When Kevin Garnett went fifth overall by the Minnesota Timberwolves in the 1995 NBA draft, he was the first high-school player drafted in 20 years. A total of 38 others followed Garnett before the NBA changed the age limit for the 2006 draft. The results were decidedly hit or miss. But before any of the NBA’s picks, Moses Malone paved the way for high schoolers to jump directly to the pros and find success.
An NBA team never drafted Malone. Well, one did, but the New Orleans Jazz lost the rights to Malone when he was ruled subject to the dispersal draft of ABA players as part of the NBA-ABA merger.
Moses Malone was one of the most coveted prizes of the ABA Dispersal Draft in August 1976 because, at 21, he already had two years of professional experience and showed star potential.
Moses Malone was like every other high-school prospect until he wasn’t
As a senior at Petersburg High School in Virginia, Moses Malone was simply dominant. He had first committed to attend Clemson before changing his mind and committing to Maryland, according to Terry Pluto’s narrative history of the American Basketball Association, Loose Balls. However, the ABA’s Utah Stars began to scout Malone and the Larry Creger, a Stars assistant coach, started the pursuit.
Creger remarked on the poverty level in the neighborhood where Malone lived. Mary Malone’s health compounded that. Moses’ mother wasn’t supposed to work anymore because of ulcers.
“It was obvious that they were broke. The house had no paint. There wasn’t any grass where the lawn was supposed to be. The whole neighborhood was like that, extremely poor.
“The inside of the house was decent. I had a feeling that some of the colleges had sent them some furniture. They had a nice color television set, new carpeting, and a new sofa. They also seemed to have the only home in that area with an air conditioner in the window. Maybe Mary Malone earned the money for that stuff, but I found it very hard to believe.”Larry Creger
What Creger never heard from the Malones was a firm belief Moses had to go to college. That opened the door for one of the best rebounders in NBA history (and one of the toughest teammates) to get an early start.
Malone signs a guaranteed 4-year contract for huge money (at the time)
The Utah Stars signed Moses Malone out of high school, earning the ire of the college basketball establishment. The entire league paid the price, as colleges barred ABA scouts from their campuses. Malone’s contract was for four years and $565,000. That was a massive investment for a guy who had never played beyond the high school level.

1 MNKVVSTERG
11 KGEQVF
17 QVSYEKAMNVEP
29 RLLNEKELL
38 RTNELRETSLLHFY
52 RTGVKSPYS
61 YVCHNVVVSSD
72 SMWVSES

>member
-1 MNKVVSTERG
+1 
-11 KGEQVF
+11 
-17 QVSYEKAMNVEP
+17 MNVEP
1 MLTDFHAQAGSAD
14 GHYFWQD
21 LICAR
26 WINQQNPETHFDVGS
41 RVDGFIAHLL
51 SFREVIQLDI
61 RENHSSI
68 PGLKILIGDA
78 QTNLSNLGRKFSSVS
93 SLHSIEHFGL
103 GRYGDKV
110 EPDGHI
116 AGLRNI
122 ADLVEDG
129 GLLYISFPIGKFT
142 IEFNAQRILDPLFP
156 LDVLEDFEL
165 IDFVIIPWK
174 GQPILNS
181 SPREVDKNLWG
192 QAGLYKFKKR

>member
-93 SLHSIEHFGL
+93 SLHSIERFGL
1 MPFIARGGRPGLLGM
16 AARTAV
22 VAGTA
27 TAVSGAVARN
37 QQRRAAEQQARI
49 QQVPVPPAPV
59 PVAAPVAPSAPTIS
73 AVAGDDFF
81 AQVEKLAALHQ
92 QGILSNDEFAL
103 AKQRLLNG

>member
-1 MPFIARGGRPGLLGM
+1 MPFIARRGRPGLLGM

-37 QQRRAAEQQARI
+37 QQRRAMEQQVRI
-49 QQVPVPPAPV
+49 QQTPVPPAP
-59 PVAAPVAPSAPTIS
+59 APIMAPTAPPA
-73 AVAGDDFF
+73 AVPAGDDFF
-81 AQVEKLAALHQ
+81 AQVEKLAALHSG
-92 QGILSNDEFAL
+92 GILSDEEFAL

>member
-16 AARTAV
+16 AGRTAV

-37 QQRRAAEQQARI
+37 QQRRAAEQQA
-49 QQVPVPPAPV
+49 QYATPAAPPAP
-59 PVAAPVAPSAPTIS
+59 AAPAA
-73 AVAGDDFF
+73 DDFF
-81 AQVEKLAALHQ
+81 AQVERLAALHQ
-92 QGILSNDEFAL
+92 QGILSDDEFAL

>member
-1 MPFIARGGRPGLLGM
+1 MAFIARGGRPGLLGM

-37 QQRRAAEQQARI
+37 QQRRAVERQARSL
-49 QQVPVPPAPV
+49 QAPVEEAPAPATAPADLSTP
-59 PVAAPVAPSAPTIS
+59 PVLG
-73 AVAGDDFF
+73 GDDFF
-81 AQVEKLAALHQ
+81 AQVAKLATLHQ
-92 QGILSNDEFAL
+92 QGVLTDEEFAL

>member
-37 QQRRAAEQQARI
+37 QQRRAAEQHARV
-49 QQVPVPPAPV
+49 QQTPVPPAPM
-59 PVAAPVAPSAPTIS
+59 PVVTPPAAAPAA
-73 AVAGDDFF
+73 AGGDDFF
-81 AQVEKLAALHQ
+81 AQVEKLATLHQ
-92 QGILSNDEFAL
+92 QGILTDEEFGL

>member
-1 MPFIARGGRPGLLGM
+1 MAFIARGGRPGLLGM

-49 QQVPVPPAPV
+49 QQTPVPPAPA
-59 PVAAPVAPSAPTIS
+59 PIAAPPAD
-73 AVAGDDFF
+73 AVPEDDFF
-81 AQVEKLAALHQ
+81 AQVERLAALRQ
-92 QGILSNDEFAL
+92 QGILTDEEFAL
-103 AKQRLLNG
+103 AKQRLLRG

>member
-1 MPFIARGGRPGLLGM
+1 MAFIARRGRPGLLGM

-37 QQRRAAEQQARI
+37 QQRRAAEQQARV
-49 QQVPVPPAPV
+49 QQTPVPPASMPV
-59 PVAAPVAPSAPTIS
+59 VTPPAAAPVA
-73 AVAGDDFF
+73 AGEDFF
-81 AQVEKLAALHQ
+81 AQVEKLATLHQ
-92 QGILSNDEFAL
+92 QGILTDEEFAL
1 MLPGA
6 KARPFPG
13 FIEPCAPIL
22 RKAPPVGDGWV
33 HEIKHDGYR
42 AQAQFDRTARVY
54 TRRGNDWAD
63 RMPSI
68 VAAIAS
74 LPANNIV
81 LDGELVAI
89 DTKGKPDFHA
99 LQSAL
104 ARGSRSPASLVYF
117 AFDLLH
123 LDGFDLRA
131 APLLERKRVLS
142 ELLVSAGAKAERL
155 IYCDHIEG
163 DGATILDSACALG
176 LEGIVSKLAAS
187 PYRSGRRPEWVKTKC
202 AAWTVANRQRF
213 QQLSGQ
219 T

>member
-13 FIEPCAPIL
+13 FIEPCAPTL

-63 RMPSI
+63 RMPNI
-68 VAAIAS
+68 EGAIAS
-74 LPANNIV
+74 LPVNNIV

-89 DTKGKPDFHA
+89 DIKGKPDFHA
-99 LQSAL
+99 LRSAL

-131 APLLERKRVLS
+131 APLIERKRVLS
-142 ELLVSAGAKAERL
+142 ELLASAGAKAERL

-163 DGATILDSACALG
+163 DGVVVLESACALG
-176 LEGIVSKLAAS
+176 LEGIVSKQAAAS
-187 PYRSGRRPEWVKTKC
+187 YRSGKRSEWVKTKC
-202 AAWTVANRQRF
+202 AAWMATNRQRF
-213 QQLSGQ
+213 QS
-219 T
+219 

But Malone averaged 18.8 points and 14.6 rebounds per game as a 19-year-old rookie. Limited by a broken foot in his second season, Malone never again played for Utah. While he was healing, the Stars folded, and the the Spirits of St. Louis scooped him up in the dispersal draft. St. Louis was one of the franchises paid to fold as part of the merger with the NBA.
Tom Nissalke coached him with the Stars in his rookie season and was in awe of his rebounding prowess.
“The young Moses Malone had virtually no offensive moves other than a devastating ability to get the ball off the glass. He was so lightning-quick and just seemed to know where a rebound was going. I saw a playoff game in his rookie season where he had 38 rebounds, 23 of them off the offensive glass.”Tom Nissalke
Nissalke, who later coached the Houston Rockets, was able to reunite with Moses Malone shortly after that.
Moses Malone takes the NBA by storm, too
Moses Malone never played for the Trail Blazers, who traded him to the Buffalo Braves after selecting him in the dispersal draft. Buffalo kept Malone for two games before peddling him to the Rockets.
Though Malone developed more of a low-post game as he matured, the offensive rebounding skill was always there. Over 19 NBA seasons, Malone grabbed more offensive boards than any player in league history (the stat became official in 1973), finishing with 6,731. His 16,212 total rebounds rank fifth all-time, and he is ninth in NBA history with 27,409 points.
Moses Malone was a first-ballot Hall of Famer, inducted in 2001, but a heart attack cut his life short in September 2015 at the age of 60. He is one of four preps-to-pros players in the Hall of Fame, including Garnett, Kobe Bryant, and Tracy McGrady. It was Malone, however, who helped pave the way for the rest of them.
Statistics courtesy of Basketball Reference.